Newswise — A new report on climate over the world's southernmost continent shows that temperatures during the late 20th century did not climb as had been predicted by many global climate models.
This comes soon after the latest report by the Intergovernmental Panel on Climate Change that strongly supports the conclusion that the Earth's climate as a whole is warming, largely due to human activity.
It also follows a similar finding from last summer by the same research group that showed no increase in precipitation over Antarctica in the last 50 years. Most models predict that both precipitation and temperature will increase over Antarctica with a warming of the planet.
David Bromwich, professor of geography and researcher with the Byrd Polar Research Center at Ohio State University, reported on this work at the annual meeting of the American Association for the Advancement of Science at San Francisco.
"It's hard to see a global warming signal from the mainland of Antarctica right now," he said. "Part of the reason is that there is a lot of variability there. It's very hard in these polar latitudes to demonstrate a global warming signal. This is in marked contrast to the northern tip of the Antarctic Peninsula that is one of the most rapidly warming parts of the Earth."
Bromwich says that the problem rises from several complications. The continent is vast, as large as the United States and Mexico combined. Only a small amount of detailed data is available " there are perhaps only 100 weather stations on that continent compared to the thousands spread across the U.S. and Europe. And the records that we have only date back a half-century.
"The best we can say right now is that the climate models are somewhat inconsistent with the evidence that we have for the last 50 years from continental Antarctica.
"We're looking for a small signal that represents the impact of human activity and it is hard to find it at the moment," he said.
Last year, Bromwich's research group reported in the journal Science that Antarctic snowfall hadn't increased in the last 50 years. "What we see now is that the temperature regime is broadly similar to what we saw before with snowfall. In the last decade or so, both have gone down," he said.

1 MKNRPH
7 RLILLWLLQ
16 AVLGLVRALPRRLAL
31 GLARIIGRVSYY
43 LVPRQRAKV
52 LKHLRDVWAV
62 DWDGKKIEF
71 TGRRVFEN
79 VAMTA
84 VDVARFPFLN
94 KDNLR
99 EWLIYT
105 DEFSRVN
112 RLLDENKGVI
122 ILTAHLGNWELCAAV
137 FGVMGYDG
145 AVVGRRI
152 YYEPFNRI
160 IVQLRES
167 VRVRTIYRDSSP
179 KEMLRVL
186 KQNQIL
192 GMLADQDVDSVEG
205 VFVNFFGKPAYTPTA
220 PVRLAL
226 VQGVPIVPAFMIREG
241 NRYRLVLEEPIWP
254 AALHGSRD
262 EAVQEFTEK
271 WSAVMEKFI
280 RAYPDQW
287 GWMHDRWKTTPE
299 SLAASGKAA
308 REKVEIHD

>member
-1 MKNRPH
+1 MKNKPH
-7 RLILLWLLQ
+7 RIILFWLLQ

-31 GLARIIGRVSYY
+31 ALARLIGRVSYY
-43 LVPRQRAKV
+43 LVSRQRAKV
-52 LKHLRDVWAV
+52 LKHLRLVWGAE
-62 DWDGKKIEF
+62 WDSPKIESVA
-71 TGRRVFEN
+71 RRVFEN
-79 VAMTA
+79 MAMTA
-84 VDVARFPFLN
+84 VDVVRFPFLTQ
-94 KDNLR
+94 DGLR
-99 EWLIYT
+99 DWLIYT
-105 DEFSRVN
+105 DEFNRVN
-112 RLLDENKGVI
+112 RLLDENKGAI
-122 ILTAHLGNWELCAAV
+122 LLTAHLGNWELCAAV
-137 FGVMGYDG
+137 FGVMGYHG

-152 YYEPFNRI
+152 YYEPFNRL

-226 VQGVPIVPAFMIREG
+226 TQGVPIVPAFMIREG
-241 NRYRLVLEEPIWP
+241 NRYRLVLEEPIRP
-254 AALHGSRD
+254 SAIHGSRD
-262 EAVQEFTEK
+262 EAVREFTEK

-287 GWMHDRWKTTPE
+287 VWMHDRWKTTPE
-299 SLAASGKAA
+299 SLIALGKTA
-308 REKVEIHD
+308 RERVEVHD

In addition to the new temperature records and earlier precipitation records, Bromwich's team also looked at the behavior of the circumpolar westerlies, the broad system of winds that surround the Antarctic continent.
"The westerlies have intensified over the last four decades of so, increasing in strength by as much as perhaps 10 to 20 percent," he said. "This is a huge amount of ocean north of Antarctica and we're only now understanding just how important the winds are for things like mixing in the Southern Ocean." The ocean mixing both dissipates heat and absorbs carbon dioxide, one of the key greenhouse gases linked to global warming.
Some researchers are suggesting that the strengthening of the westerlies may be playing a role in the collapse of ice shelves along the Antarctic Peninsula.
"The peninsula is the most northern point of Antarctica and it sticks out into the westerlies," Bromwich says. "If there is an increase in the westerly winds, it will have a warming impact on that part of the continent, thus helping to break up the ice shelves, he said.
"Farther south, the impact would be modest, or even non-existent."
Bromwich said that the increase in the ozone hole above the central Antarctic continent may also be affecting temperatures on the mainland. "If you have less ozone, there's less absorption of the ultraviolet light and the stratosphere doesn't warm as much."
That would mean that winter-like conditions would remain later in the spring than normal, lowering temperatures.
"In some sense, we might have competing effects going on in Antarctica where there is low-level CO2 warming but that may be swamped by the effects of ozone depletion," he said. "The year 2006 was the all-time maximum for ozone depletion over the Antarctic."
Bromwich said the disagreement between climate model predictions and the snowfall and temperature records doesn't necessarily mean that the models are wrong.
"It isn't surprising that these models are not doing as well in these remote parts of the world. These are global models and shouldn't be expected to be equally exact for all locations," he said.
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American Association for the Advancement of Science meeting